The Girl was always alone.
She always sat on the same park bench, reading a book, day after day, month after month, year after year. She was always there, but no one was ever there with her.
The Girl was always by herself wherever she went. She kept to herself at school, kept to herself in the orphanage, and kept her heart locked away from the world around her. Few had ever spoken to her, and even less cared to try.
The Girl was always there, but was never there.
The few times The Girl had ever spoken to anyone was when she asked for the time of day. It was peculiar. Even if a clock was in the vicinity, it was if The Girl made a point not to look at it.
The Girl had a certain aversion to clocks, you see. For The Girl, clocks did indeed show her the time, but it wasn’t the time most people see, it was The Girl’s Time.
It was the Time of her own Life.
It didn’t matter what kind of clock she gazed upon, be it digital, ancient, small, or large, they all showed the same thing. When she was a young child, the clocks showed the early morning. As time moved, so did the hands of the clocks, their ticks signaling the slow crawl towards Midnight.
The Girl knew that when the hands fell upon the number twelve of the Midnight hour, it would be The End.
The Girl always tried her best not to look at the clocks around her, lest they remind her of her shortening life. But try as she might, time ruled over the modern world with an iron fist, and she could never escape it.
She didn’t want to be consumed by the knowledge of her own inevitable march towards Death. She didn’t want to turn out like her Mother, withering away on the hospital bed, her eyes never leaving the clock hanging on that white, empty wall.
The Girl wanted to live, but she couldn’t. Not with the burden of her life echoing in the beating of the clocks.
And so The Girl was always alone, too afraid to live, but also too afraid to not. Just drifting through until she was fated to no longer exist.
Until one day-
“Can I sit here?”
It was a Stranger, another girl, and from the looks of it, the same age as well. She was gesturing to the other side of the park bench, her own book in hand.
The Girl, not wanting to be rude, replied with a quiet “Sure,” and went back to reading her own book.
They sat like that, until the sun started to set.
As the Stranger was getting up to leave, she turned to The Girl.
“That’s a good book.” She said.
“Yes,” The Girl replied, giving a small smile. “It is.”
From that day on, the Stranger would come often to The Girl’s bench. Their exchanges evolved from small talk, to real conversations.
Soon, The Girl realized the Stranger wasn’t a stranger. She was a real person, a… friend.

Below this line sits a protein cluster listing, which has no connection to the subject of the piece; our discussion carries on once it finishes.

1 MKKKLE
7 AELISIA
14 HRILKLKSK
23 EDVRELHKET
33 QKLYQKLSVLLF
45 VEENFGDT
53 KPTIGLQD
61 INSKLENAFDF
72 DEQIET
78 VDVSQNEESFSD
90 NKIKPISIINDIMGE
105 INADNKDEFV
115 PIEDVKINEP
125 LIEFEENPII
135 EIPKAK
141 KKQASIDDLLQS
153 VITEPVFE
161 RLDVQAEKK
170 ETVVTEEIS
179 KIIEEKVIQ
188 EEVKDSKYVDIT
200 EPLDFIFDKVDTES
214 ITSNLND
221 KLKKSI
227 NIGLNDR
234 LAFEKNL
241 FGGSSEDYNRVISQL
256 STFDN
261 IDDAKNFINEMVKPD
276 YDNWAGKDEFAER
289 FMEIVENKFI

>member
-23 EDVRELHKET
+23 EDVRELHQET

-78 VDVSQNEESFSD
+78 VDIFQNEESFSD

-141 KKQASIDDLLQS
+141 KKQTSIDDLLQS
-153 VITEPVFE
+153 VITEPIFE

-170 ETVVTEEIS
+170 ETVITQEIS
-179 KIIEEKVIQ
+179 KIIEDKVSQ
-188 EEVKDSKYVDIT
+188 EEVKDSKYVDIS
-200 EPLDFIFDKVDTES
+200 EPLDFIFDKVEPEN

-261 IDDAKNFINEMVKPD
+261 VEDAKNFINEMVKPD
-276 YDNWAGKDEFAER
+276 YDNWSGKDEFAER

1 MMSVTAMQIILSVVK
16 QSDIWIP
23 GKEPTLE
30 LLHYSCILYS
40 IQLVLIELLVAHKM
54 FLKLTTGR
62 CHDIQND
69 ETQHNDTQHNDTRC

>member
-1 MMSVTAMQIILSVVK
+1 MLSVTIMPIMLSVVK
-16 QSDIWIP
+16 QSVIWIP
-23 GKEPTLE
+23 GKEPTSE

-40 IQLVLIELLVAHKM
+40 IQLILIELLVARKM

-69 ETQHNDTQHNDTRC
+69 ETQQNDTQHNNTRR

The Girl had never had a real friend before.
But Time is cruel and waits for no man, and took no mercy on The Girl’s first friendship.
The End was near. The Girl did not need to look at a clock to know that the Midnight of her Life was looming.
But The Girl continued on as always. She would meet her Friend in the park until she could no longer, desperate for the comfort of a Friend by her side.
And on the last day of her life, The Girl did exactly that, and went to go see her Friend one last time.
They sat next to each other in comfortable silence until, the Friend spoke.
“Hey,” she said, grabbing The Girl’s hand, “Let’s go somewhere.”
“Let’s go somewhere,” she repeated. “We’re always just sitting here. Let’s go somewhere.” The Friend was standing now, and tugging The Girl’s hand towards the entrance of the park.
The Girl hesitated.
“I… I don’t think I should.”
“Let’s go see the world! We need to live a little!”
“I-,” The Girl could feel the heavy ticking of her dying heart. “Is it okay for someone-”
She was crying now.
“-for someone like me to live?”
The Friend laughed and squeezed The Girl’s hand. “What are you saying? Of course it is!”
They were running now, past the gates of the park, and into the world.
The Friend kept tugging The Girl along, out of the dark and into the light, smiling and laughing the whole time.
The Girl felt herself laughing along.
How many years has it been since the last time she had laughed like this?
For the first time in years, The Girl’s heart felt light.
This is what it was like to live, The Girl realized. This is what had been missing from her Life.
“Over here!” the Friend called playfully from the other side of the street. She must have crossed while The Girl was deep in thought.
The Girl stepped out into the street, a smile blooming on her face. She had lived her whole Life conscious of the looming shadows of Time and Death, and had forgotten that she was still Alive.
The ticking of her heart was booming now, the hands of fate were stroking the edges of twelve, but The Girl’s heart was soaring above it all.
The Girl lifted her face to the sky as she crossed the street. The stars were so beautiful. How had she never noticed how beautiful they were?
The ticking of the world was screaming, Time and Love and Life and Death all mixing together in a steady symphony, but The Girl didn’t care.
The stars twinkled in her heart, and in them she saw the kind eyes of her Mother, and the steady warmth of her Friend, and the Past, the Present, and the Future, all flying free from the shackles of Time.
The ticking of the world was deafening and blinding now, but it didn’t matter.
The Girl was finally free.
And the ticking stopped.